'Green Silk Road,' new engine for world sustainable development

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The ancient Silk Road once connected the East and West by traversing through desert. Two thousand years later, countries along the road are striving to revive the path together, but in a "green" way.

At the ongoing annual conference of the Eco Forum Global held in Guiyang, capital of southwest China's Guizhou Province, former or current leaders and experts from around the world agreed the construction of the Silk Road Economic Belt should not repeat history by pursuing development at the cost of the environment.

Historical lessons

"The ancient kingdom of Loulan has been buried in desert, and historic towns and architecture have fallen into ruins. We must learn lessons from history and never make the same mistake," said Dai Bingguo, former Chinese state councillor.

Loulan, also called Kroraina, was one of the pivotal stops along the Silk Road, located in what is now northwest China's Xinjiang Uygur Autonomous Region. It gradually became a wild desert region around the 3rd Century A.D.

Dai said the Chinese government is drafting a plan to build a Silk Road Economic Belt and a 21st Century Maritime Silk Road, emphasizing construction of an "ecological civilization."

Last year, President Xi Jinping proposed the Silk Road Economic Belt and 21st Century Maritime Silk Road during his visits to Kazakhstan in September and Indonesia in October, and was echoed by many other governments.

As most of the countries involved are developing countries, a key issue is balancing development and environmental protection, he said.

Because of rapid industrialization and urbanization, countries like China are facing growing pressure from the environment. Chinese people increasingly complain about smoggy weather, polluted water and chemical projects that may threaten their living environment.

"Apart from peace, security, development and job security, most of the countries along the Silk Road have agreed that the common goal of sound ecology is equally important," Dai said, adding the common goal is expected to promote international cooperation on environmental protection, he said.

Two thousand years ago, Zhang Qian, a diplomat of the Han Dynasty, was dispatched as envoy to the Western Regions, or today's central and west Asia, which later contributed to the exploration of the Silk Road. Six hundred years ago, Zheng He, a noted navigator of the Ming Dynasty (1368-1644), was sent overseas as envoy at the head of a large fleet on seven voyages, the longest of which took him to the equator on the eastern African coast. Both of their trips greatly boosted cultural and economic exchange and development between China and other countries, contributing to world civilization and progress.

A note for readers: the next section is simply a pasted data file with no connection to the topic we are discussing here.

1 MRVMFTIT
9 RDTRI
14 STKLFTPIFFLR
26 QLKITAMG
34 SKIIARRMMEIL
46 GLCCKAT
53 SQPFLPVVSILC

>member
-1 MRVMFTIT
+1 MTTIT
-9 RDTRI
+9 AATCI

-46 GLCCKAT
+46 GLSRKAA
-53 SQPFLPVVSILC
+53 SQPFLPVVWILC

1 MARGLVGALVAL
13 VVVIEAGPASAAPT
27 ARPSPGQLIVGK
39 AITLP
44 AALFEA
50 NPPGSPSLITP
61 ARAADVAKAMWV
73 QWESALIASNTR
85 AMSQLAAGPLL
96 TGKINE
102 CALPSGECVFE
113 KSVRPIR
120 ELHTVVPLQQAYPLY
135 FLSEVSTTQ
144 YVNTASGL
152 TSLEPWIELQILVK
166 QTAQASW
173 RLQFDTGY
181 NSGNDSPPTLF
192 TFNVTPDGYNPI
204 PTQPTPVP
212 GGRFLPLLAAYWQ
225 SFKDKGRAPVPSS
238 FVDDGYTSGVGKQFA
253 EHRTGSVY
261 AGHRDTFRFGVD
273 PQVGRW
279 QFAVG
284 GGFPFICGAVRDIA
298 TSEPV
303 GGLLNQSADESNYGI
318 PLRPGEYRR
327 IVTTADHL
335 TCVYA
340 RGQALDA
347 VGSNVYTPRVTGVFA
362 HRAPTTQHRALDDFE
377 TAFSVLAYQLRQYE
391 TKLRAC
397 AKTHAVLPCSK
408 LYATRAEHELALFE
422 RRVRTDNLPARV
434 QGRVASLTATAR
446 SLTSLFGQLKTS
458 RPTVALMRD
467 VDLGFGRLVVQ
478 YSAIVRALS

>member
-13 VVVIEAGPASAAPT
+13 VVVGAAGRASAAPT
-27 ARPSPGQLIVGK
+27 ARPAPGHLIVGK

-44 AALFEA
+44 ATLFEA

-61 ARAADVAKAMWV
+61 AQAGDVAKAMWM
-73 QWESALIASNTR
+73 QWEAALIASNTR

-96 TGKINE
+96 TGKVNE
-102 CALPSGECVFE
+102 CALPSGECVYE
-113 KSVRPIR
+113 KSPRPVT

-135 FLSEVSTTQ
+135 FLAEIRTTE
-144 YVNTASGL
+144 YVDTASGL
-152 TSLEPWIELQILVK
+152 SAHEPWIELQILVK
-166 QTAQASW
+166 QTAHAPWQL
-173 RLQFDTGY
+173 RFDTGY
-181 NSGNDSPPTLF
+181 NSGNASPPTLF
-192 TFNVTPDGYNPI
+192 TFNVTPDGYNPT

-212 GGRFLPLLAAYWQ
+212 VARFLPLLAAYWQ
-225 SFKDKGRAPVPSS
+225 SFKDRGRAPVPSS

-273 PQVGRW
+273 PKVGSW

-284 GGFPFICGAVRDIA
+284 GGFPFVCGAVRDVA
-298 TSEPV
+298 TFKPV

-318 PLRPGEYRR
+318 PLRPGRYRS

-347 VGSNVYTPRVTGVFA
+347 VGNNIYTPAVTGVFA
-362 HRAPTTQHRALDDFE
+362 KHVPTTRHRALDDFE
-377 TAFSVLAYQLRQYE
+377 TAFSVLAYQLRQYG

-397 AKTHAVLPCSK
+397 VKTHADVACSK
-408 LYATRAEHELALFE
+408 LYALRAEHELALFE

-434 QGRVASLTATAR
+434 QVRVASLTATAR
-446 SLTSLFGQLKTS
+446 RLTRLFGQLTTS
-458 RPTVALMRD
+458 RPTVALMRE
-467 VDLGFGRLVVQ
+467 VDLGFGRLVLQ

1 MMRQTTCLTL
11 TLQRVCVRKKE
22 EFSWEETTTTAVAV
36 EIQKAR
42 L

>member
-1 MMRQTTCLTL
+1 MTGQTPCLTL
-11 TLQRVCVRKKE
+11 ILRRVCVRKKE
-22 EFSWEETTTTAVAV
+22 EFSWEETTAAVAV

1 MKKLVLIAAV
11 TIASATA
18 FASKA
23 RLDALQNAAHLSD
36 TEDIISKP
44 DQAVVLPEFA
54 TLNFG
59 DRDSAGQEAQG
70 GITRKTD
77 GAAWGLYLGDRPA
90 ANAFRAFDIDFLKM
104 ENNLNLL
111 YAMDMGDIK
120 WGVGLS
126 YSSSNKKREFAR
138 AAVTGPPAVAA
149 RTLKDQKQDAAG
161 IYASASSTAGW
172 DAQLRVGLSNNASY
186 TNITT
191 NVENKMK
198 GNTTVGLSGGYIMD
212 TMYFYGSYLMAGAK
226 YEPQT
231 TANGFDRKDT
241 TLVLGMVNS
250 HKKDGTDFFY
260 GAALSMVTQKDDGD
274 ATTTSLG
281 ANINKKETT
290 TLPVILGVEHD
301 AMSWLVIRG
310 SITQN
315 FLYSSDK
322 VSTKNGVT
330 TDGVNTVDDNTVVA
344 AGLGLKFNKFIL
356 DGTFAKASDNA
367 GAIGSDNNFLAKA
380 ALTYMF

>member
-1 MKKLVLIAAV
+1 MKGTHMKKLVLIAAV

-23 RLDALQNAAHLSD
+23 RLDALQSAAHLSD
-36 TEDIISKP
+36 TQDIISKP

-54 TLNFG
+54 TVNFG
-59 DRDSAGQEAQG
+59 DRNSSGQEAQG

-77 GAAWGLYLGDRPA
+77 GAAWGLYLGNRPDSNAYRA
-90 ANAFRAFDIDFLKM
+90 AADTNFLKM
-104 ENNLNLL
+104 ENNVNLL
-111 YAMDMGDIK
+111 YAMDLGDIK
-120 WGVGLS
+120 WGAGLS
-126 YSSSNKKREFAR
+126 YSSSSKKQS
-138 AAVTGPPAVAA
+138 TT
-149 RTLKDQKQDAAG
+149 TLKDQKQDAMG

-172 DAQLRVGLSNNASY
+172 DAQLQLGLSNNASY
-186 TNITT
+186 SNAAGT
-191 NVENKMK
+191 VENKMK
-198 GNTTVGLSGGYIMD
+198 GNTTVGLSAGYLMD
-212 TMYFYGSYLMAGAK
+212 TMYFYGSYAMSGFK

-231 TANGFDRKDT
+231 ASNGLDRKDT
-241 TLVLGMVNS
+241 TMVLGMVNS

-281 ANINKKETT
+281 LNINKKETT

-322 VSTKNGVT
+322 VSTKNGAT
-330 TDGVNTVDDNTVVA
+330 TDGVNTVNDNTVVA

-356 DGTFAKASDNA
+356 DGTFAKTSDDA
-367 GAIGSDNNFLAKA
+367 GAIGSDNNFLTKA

Unlike Western navigators, whose voyages ended up in colonization, Zheng He and his crew members strengthened trade development with other countries based on China's culture of unity and moderation, said former Australian Prime Minister Kevin Rudd.


The world's population is expected to reach 8 billion by 2025, and human consumption of resources, material and energy is sure to grow. Under such circumstances, protecting the environment with limited natural resources while trying to solve poverty has become one of the world's most pressing challenges, according to Rudd.

China, with its deep-rooted philosophy of harmony and moderation, will help tackle global challenges by joining hands with other countries in unity, he said.

"The central concept of the Silk Road is contacts, connectivity and communications," he said, indicating that mutual understanding and communication are vital for countries involved in the Silk Road Economic Belt.

Despite various challenges, the pursuit of green growth has also provided opportunities for Silk Road countries, which have a combined population of 3 billion, including jobs and business potential.

Construction of the Silk Road Economic Belt could release huge economic potential and, with environmental protection measures, become a new engine for China and the world's sustainable development, said former Thai Deputy Prime Minister Surakiart Sathirathai.

Maltese Prime Minister Joseph Muscat said properly handling the relationship between economic growth and environmental protection is "the very foundation" to tackle global environmental challenges.

Tu Xinquan, deputy head of the China Institute for WTO Studies at the University of International Business and Economics, said when China proposed the new Silk Road belt and maritime Silk Road, it had no intentions of pressing open any market.

"Instead, it draws upon the lessons in history and its own experiences in hopes of blazing a win-win path through sharing knowledge and collaborating with developing countries," he said.

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